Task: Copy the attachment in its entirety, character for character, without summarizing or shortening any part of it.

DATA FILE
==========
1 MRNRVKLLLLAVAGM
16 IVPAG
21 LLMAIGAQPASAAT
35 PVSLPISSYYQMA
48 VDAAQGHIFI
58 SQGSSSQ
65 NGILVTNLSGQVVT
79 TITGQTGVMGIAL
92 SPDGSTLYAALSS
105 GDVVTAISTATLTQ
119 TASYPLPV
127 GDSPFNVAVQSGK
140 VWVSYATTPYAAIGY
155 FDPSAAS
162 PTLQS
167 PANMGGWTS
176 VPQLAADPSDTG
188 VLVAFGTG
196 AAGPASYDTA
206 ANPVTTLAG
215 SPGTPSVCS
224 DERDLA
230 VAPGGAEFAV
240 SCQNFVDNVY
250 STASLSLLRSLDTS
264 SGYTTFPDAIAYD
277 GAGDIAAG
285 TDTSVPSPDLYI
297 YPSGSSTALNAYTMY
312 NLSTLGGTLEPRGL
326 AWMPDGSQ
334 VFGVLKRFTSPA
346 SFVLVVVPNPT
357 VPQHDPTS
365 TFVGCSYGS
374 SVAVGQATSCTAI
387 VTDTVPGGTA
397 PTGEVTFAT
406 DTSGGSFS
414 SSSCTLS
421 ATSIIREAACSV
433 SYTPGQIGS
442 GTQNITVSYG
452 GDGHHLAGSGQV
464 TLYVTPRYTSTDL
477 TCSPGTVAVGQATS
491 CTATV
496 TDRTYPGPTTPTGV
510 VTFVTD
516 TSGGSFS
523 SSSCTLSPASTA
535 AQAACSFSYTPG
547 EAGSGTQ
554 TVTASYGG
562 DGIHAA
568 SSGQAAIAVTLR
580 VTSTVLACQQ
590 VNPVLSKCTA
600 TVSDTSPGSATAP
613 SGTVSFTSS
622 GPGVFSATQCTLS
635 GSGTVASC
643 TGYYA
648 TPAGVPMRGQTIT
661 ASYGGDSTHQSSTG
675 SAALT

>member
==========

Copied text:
1 MRNRVKLLLLAVAGM
16 IVPAG
21 LLMAIGAQPASAAT
35 PVSLPISSYYQMA
48 VDAAQGHIFI
58 SQGSSSQ
65 NGILVTNLSGQVVT
79 TITGQTGVMGIAL
92 SPDGSTLYAALSS
105 GDVVTAISTATLTQ
119 TASYPLPV
127 GDSPFNVAVQSGK
140 VWVSYATTPYAAIGY
155 FDPSAAS
162 PTLQS
167 PANMGGWTS
176 VPQLAADPSDTG
188 VLVAFGTG
196 AAGPASYDTA
206 ANPVTTLAG
215 SPGTPSVCS
224 DERDLA
230 VAPGGAEFAV
240 SCQNFVDNVY
250 STASLSLLRSLDTS
264 SGYTTFPDAIAYD
277 GAGDIAAG
285 TDTSVPSPDLYI
297 YPSGSSTALNAYTMY
312 NLSTLGGTLEPRGL
326 AWMPDGSQ
334 VFGVLKRFTSPA
346 SFVLVVVPNPT
357 VPQHDPTS
365 TFVGCSYGS
374 SVAVGQATSCTAI
387 VTDTVPGGTA
397 PTGEVTFAT
406 DTSGGSFS
414 SSSCTLS
421 ATSIIREAACSV
433 SYTPGQIGS
442 GTQNITVSYG
452 GDGHHLAGSGQV
464 TLYVTPRYTSTDL
477 TCSPGTVAVGQATS
491 CTATV
496 TDRTYPGPTTPTGV
510 VTFVTD
516 TSGGSFS
523 SSSCTLSPASTA
535 AQAACSFSYTPG
547 EAGSGTQ
554 TVTASYGG
562 DGIHAA
568 SSGQAAIAVTLR
580 VTSTVLACQQ
590 VNPVLSKCTA
600 TVSDTSPGSATAP
613 SGTVSFTSS
622 GPGVFSATQCTLS
635 GSGTVASC
643 TGYYA
648 TPAGVPMRGQTIT
661 ASYGGDSTHQSSTG
675 SAALT

>member